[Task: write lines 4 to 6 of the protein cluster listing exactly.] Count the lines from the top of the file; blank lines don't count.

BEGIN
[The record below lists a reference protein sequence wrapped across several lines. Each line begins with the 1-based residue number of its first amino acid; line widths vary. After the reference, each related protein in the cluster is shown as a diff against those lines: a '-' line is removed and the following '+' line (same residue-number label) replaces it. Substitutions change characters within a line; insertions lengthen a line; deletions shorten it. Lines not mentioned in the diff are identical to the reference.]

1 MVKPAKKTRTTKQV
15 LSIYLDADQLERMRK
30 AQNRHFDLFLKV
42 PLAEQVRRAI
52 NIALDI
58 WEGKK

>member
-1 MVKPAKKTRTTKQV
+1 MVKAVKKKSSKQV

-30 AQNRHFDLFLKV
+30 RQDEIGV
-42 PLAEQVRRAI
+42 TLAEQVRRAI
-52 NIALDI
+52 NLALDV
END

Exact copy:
30 AQNRHFDLFLKV
42 PLAEQVRRAI
52 NIALDI